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Please be aware that this old REACH registration data factsheet is no longer maintained; it remains frozen as of 19th May 2023.

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Description of key information

Exposure to high levels of gasoline can produce acute central nervous system depression in humans and experimental animals. 
Repeated exposure at lower, occupational levels of gasoline produced little evidence of chronic neurological effects in humans or in experimental animals.

Key value for chemical safety assessment

Additional information

Both the human and animal data indicate that exposure to high levels of gasoline can produce acute central nervous system depression. There is also evidence from the clinical literature that repeated exposure to gasoline at very high levels, under abuse conditions, can produce more profound central nervous system effects. Less clear is the degree to which these effects may have been due to the lead additives as opposed to the hydrocarbon constituents. There is little evidence of chronic neurological effects in humans exposed repeatedly at lower, occupational levels. The animal data provide little experimental support for chronic neurological effects from either unleaded gasoline or naphtha blending stocks. Initial studies with wholly vaporized unleaded gasoline provided evidence of exacerbation of normal, age-related changes. However, subsequent studies with gasoline vapor and naphtha blending stocks had no clear or reproducible effects on motor activity, produced no functional changes, and did not induce histological changes in the nervous system. It is not known to what extent the differences between these studies, if real, were due to differing experimental conditions (i.e., subchronic versus chronic exposures) or specific constituents contributing to exposure (gasoline vapor versus wholly vaporized gasoline).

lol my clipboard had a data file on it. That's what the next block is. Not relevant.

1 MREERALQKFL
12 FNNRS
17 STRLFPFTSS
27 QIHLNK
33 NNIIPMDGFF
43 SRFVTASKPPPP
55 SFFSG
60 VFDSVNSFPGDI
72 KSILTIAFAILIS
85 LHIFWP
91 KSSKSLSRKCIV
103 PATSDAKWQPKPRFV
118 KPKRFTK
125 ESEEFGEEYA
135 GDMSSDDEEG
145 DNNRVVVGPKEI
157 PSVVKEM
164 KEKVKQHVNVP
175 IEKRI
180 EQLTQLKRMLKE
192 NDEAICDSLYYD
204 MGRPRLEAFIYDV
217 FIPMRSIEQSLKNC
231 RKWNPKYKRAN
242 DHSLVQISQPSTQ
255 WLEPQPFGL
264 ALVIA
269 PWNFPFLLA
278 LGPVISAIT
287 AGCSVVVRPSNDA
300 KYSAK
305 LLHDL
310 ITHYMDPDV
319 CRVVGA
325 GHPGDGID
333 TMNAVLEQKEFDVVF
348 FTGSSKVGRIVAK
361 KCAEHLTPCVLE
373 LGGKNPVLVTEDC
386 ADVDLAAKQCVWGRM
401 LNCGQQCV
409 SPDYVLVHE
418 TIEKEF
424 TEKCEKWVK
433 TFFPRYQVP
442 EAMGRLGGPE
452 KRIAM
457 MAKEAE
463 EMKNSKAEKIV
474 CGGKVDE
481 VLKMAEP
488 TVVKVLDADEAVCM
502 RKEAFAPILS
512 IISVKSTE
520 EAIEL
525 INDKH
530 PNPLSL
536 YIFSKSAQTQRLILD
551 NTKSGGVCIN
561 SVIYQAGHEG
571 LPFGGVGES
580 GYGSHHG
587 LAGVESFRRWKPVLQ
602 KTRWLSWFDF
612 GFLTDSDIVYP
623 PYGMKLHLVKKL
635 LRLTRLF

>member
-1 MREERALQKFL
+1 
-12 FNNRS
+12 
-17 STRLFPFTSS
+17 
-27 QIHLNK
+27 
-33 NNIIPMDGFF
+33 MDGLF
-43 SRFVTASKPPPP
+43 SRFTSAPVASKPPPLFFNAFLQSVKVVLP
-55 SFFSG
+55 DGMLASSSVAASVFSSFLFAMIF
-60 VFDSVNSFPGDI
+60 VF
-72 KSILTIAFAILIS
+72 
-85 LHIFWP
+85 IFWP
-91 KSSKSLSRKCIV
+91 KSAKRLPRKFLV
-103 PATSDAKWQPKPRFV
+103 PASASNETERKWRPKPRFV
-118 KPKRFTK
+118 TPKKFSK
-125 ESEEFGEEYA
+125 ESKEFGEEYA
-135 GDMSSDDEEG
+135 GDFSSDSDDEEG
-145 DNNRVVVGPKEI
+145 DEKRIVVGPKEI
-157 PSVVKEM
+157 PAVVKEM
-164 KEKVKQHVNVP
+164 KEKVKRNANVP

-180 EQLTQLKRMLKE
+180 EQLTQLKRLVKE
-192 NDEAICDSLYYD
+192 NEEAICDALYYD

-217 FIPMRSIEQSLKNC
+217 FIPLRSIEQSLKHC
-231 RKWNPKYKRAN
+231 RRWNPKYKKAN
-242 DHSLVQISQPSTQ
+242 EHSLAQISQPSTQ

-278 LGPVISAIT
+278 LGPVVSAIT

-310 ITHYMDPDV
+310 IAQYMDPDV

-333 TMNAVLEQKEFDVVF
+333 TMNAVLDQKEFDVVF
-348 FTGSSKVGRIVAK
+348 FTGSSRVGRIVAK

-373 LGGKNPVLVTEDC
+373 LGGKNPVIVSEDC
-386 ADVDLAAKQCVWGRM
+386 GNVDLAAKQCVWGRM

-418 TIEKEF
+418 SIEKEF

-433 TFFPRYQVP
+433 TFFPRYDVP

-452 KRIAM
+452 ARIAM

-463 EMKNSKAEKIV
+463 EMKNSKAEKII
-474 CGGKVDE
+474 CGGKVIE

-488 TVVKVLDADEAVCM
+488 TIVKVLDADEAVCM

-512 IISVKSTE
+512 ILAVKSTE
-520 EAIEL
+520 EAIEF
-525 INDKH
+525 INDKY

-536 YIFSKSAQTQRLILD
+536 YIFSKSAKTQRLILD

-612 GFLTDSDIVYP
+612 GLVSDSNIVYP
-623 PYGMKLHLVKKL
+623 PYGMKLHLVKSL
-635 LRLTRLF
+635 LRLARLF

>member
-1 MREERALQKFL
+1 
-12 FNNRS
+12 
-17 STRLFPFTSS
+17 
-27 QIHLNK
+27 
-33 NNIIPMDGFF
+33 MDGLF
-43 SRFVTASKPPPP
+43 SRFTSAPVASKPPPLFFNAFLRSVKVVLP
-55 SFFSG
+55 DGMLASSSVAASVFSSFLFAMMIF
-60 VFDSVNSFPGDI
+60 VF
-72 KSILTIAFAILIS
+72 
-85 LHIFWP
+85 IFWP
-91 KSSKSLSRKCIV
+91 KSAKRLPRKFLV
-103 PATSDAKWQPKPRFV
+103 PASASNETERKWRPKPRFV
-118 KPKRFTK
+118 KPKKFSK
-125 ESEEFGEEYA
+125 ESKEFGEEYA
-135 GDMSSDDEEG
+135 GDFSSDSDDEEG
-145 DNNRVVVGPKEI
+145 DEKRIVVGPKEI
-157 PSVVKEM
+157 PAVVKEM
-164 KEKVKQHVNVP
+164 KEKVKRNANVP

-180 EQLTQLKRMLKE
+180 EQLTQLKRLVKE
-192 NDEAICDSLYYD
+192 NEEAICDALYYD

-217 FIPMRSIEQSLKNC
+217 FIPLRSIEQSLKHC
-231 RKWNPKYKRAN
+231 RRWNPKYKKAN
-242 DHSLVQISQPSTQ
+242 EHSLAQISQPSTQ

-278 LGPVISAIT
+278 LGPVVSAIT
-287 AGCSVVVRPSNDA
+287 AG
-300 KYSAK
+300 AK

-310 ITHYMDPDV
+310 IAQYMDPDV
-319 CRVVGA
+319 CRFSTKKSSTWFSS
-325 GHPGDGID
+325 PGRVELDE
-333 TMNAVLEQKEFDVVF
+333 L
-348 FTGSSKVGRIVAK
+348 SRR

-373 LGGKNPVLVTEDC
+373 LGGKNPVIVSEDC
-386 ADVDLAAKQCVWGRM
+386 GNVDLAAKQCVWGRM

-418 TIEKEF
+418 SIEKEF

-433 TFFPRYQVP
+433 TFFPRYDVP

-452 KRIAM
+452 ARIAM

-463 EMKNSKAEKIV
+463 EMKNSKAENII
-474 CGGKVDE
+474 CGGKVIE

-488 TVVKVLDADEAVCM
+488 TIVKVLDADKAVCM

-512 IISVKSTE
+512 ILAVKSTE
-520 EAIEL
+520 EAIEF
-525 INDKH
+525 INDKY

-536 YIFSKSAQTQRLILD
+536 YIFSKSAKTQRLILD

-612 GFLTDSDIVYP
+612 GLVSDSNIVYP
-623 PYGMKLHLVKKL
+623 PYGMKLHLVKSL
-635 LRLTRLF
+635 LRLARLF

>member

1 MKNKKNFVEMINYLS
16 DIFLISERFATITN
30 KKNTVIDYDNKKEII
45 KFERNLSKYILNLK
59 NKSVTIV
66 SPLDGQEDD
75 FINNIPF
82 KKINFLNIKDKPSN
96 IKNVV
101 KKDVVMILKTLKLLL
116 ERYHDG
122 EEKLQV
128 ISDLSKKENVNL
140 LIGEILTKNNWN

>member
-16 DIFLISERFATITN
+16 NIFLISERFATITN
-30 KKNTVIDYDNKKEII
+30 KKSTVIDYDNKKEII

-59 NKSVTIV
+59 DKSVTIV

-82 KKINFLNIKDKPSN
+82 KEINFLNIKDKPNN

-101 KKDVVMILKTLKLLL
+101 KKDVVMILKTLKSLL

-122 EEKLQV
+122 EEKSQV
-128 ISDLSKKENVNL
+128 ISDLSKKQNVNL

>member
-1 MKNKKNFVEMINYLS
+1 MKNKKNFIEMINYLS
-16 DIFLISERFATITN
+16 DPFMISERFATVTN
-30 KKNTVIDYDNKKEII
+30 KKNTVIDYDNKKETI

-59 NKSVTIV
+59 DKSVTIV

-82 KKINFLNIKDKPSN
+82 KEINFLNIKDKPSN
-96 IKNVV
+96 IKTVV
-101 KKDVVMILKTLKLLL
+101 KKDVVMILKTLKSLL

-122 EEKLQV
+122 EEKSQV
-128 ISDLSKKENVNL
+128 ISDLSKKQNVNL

Justification for classification or non-classification